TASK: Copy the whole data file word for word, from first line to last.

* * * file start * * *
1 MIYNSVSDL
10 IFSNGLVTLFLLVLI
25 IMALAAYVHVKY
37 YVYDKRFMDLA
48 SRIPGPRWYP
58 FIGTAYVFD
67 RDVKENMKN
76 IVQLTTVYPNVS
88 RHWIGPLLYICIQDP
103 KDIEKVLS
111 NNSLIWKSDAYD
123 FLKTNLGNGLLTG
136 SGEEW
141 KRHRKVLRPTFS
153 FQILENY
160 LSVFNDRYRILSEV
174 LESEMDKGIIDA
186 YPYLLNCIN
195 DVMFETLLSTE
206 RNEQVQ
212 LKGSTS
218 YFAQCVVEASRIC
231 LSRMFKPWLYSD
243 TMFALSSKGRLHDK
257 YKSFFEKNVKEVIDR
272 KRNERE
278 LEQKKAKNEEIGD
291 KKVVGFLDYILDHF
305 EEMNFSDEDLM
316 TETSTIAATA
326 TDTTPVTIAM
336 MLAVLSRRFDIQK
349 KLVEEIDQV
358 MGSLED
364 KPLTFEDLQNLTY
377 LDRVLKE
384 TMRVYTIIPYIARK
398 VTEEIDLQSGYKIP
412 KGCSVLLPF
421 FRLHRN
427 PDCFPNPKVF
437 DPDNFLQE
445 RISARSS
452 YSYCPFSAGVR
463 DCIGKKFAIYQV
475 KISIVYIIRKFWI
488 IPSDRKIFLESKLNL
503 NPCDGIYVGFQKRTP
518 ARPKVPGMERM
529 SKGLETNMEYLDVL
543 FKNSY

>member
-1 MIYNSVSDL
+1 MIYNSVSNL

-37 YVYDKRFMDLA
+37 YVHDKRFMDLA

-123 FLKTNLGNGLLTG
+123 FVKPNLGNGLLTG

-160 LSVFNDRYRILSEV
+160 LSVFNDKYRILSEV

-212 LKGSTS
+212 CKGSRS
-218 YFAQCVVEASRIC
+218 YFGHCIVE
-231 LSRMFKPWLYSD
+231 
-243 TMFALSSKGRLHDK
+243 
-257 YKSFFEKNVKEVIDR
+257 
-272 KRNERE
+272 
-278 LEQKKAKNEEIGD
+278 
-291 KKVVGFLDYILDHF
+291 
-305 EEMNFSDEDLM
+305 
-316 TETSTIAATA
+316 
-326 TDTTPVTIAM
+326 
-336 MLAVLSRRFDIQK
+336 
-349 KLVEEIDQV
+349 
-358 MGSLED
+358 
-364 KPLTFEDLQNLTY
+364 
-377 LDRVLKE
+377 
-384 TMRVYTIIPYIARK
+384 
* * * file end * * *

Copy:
1 MIYNSVSDL
10 IFSNGLVTLFLLVLI
25 IMALAAYVHVKY
37 YVYDKRFMDLA
48 SRIPGPRWYP
58 FIGTAYVFD
67 RDVKENMKN
76 IVQLTTVYPNVS
88 RHWIGPLLYICIQDP
103 KDIEKVLS
111 NNSLIWKSDAYD
123 FLKTNLGNGLLTG
136 SGEEW
141 KRHRKVLRPTFS
153 FQILENY
160 LSVFNDRYRILSEV
174 LESEMDKGIIDA
186 YPYLLNCIN
195 DVMFETLLSTE
206 RNEQVQ
212 LKGSTS
218 YFAQCVVEASRIC
231 LSRMFKPWLYSD
243 TMFALSSKGRLHDK
257 YKSFFEKNVKEVIDR
272 KRNERE
278 LEQKKAKNEEIGD
291 KKVVGFLDYILDHF
305 EEMNFSDEDLM
316 TETSTIAATA
326 TDTTPVTIAM
336 MLAVLSRRFDIQK
349 KLVEEIDQV
358 MGSLED
364 KPLTFEDLQNLTY
377 LDRVLKE
384 TMRVYTIIPYIARK
398 VTEEIDLQSGYKIP
412 KGCSVLLPF
421 FRLHRN
427 PDCFPNPKVF
437 DPDNFLQE
445 RISARSS
452 YSYCPFSAGVR
463 DCIGKKFAIYQV
475 KISIVYIIRKFWI
488 IPSDRKIFLESKLNL
503 NPCDGIYVGFQKRTP
518 ARPKVPGMERM
529 SKGLETNMEYLDVL
543 FKNSY

>member
-1 MIYNSVSDL
+1 MIYNSVSNL

-37 YVYDKRFMDLA
+37 YVHDKRFMDLA

-123 FLKTNLGNGLLTG
+123 FVKPNLGNGLLTG

-160 LSVFNDRYRILSEV
+160 LSVFNDKYRILSEV

-212 LKGSTS
+212 CKGSRS
-218 YFAQCVVEASRIC
+218 YFGHCIVE
-231 LSRMFKPWLYSD
+231 
-243 TMFALSSKGRLHDK
+243 
-257 YKSFFEKNVKEVIDR
+257 
-272 KRNERE
+272 
-278 LEQKKAKNEEIGD
+278 
-291 KKVVGFLDYILDHF
+291 
-305 EEMNFSDEDLM
+305 
-316 TETSTIAATA
+316 
-326 TDTTPVTIAM
+326 
-336 MLAVLSRRFDIQK
+336 
-349 KLVEEIDQV
+349 
-358 MGSLED
+358 
-364 KPLTFEDLQNLTY
+364 
-377 LDRVLKE
+377 
-384 TMRVYTIIPYIARK
+384 